Rocked by several crises, Delta begins providing diversity training to cabin crews. This a good move by the air carrier as diversity incidents rose fast in 2016, prompting the Department of Transportation to issue guidelines to airlines and passengers recently. The larger question for communicators, though, is any industry immune to social media-driven crises?
Given the rapid pace at which we digest information, expert crisis management is the best defense against a brand reputation meltdown. Managing the flow of harmful news articles and social media posts is a delicate craft, best handled by PR pros with a balanced approach—neither dismissing the seriousness of claims, nor issuing a hasty apology. One such PR professional, George Atallah, assistant executive director of external affairs at the NFL Players Association, spoke on crisis PR with Doug Simon, president and CEO of D S Simon Media, at PR News’ Media Relations Conference in December.
Many organizations make the mistake of not planning for a crisis, thinking it’s either superstitious or somewhat futile. But when dealing with a crisis, you need to be fast, transparent and most of all, prepared, says Linda Rutherford, vice president and chief communications officer with Southwest Airlines. Here are three lessons she has learned from the airline industry and beyond.
Given their broad franchise networks and large customer base—and of course their huge social media audiences—fast-food chains can be seen as guinea pigs for how the public discourse is digitally evolving. Consider the latest high-profile example of how a single Facebook post led to the rapid closure of a Dairy Queen—within 48 hours of being posted.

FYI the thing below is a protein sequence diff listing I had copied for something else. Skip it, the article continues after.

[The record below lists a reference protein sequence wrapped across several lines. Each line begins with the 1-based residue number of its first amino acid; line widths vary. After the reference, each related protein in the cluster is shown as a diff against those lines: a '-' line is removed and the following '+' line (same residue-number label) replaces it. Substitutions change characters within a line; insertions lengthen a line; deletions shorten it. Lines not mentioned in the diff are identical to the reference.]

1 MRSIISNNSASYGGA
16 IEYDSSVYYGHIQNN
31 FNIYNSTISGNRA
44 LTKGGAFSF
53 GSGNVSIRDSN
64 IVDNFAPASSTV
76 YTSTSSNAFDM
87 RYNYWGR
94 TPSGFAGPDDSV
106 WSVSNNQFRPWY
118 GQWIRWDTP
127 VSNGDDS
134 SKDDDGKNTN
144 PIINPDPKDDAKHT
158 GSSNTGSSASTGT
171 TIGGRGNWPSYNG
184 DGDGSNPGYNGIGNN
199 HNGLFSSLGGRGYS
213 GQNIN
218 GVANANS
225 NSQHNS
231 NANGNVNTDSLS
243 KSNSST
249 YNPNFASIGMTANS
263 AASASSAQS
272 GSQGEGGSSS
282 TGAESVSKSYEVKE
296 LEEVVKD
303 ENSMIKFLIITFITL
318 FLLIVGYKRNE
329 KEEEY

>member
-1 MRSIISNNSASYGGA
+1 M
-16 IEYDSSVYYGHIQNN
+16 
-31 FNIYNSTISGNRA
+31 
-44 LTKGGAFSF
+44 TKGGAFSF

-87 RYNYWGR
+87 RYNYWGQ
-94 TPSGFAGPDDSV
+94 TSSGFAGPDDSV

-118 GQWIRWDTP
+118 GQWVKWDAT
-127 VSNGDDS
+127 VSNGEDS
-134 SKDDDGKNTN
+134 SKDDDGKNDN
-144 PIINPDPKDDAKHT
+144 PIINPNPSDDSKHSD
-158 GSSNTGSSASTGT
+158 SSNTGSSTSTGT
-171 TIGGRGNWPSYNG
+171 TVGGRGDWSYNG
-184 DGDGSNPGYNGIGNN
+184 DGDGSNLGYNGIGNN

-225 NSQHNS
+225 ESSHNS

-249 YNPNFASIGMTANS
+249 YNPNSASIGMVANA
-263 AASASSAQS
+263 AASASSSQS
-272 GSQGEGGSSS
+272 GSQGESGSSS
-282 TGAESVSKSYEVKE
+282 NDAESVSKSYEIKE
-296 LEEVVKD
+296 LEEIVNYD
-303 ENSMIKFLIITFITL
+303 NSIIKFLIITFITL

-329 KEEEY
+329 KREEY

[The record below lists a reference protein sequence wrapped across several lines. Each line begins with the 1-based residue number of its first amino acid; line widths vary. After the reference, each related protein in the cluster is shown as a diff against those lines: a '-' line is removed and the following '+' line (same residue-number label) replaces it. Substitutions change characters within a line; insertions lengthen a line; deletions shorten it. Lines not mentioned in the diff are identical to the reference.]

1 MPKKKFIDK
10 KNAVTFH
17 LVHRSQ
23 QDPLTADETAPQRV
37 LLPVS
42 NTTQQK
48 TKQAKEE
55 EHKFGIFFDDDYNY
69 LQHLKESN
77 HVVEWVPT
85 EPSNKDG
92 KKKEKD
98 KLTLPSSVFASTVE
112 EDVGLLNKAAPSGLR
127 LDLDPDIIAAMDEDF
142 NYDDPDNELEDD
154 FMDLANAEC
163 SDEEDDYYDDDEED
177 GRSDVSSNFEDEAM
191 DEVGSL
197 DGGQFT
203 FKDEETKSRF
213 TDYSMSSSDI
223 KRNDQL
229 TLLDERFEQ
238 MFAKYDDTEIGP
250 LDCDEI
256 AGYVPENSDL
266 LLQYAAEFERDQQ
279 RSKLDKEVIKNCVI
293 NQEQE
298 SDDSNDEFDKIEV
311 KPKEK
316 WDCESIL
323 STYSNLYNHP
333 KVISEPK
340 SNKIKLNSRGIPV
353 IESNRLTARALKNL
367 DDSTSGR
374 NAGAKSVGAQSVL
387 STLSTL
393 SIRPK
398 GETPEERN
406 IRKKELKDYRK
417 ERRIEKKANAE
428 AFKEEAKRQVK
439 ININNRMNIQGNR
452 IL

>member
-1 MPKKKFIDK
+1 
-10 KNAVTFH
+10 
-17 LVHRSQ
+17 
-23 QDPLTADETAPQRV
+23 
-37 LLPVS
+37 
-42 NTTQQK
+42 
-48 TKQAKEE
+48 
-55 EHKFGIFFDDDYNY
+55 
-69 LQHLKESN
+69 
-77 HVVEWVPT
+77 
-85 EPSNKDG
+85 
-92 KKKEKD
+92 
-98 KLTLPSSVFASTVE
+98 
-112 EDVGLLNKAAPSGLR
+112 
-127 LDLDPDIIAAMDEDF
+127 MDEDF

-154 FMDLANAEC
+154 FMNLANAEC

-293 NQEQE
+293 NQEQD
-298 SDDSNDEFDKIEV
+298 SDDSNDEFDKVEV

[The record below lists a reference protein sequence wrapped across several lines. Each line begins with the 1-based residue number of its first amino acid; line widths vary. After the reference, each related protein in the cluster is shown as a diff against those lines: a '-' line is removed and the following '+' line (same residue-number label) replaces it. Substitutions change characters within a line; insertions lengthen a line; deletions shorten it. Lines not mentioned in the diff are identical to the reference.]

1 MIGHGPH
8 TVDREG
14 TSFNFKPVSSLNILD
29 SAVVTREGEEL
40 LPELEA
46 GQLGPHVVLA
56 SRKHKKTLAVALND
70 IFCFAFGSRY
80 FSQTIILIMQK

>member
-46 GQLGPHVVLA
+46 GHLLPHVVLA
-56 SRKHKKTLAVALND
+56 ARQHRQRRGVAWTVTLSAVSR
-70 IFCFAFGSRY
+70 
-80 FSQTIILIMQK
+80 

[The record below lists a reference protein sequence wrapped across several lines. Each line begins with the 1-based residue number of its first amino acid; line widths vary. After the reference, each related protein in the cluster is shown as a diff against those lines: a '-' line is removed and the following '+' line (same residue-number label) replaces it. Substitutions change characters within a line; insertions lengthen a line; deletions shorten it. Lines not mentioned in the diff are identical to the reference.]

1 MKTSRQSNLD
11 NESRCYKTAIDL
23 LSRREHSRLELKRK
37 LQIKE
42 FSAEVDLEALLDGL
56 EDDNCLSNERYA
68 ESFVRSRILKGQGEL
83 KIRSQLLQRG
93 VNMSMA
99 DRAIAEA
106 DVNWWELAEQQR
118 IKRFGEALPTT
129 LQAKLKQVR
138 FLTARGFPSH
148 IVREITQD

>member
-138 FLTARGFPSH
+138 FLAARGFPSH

McDonald’s has opened a location just a stone’s throw from Vatican City, eliciting complaints from Vatican authorities. NBC reported at least one cardinal’s public opposition, calling the opening “perverse” and “abberant.” Amidst a flurry of international headlines, McDonald’s has been noticeably silent, and has not issued any kind of public statement. The fast food chain hasn’t even announced the opening on social media or other official channels. McDonald’s silent posture is likely a strategic move to keep the brand out of a volatile situation.
IKEA, the Sweden-based furniture giant, agreed to pay $50 million to settle a lawsuit over deaths that occurred when its dressers tipped over onto children. It’s a significant black eye for the brand going into the holidays; one wonders, then, if another bit of related news was carefully timed to divert the conversation to something a bit more lighthearted.
There were so many candidates for Image Patrol this month, and with the year ending we decided to forego the usual comparison of two brands and instead create the ultimate image disaster list for 2016. This PR News Pro premium content is offered to you free in the spirit of the season.
For all the good that social media provides, it also, during times of crisis, can be the venue for horror stories about brands. We mentioned in our Dec. 5 edition the plight of Delta Air Lines, whose Thanksgiving turkey was ruined when an unruly passenger’s tirade—and the cabin crew’s failure to boot him from the aircraft—was captured on video.
Developing a brand message can be difficult. It can be even more difficult to ensure that your message stays consistent across all channels, both internally and externally. And when you have a crisis on your hands, and don’t have the luxury of a great deal of time in which to craft messages that address the crisis, that can be more difficult still.
Whose Court? A California court is deciding whether or not to honor a clause that prohibits Wells Fargo customers from suing the bank over the phony accounts scandal. Should the clause hold in court, wronged customers will forced to submit to arbitration, an option seen as more favorable to Wells Fargo.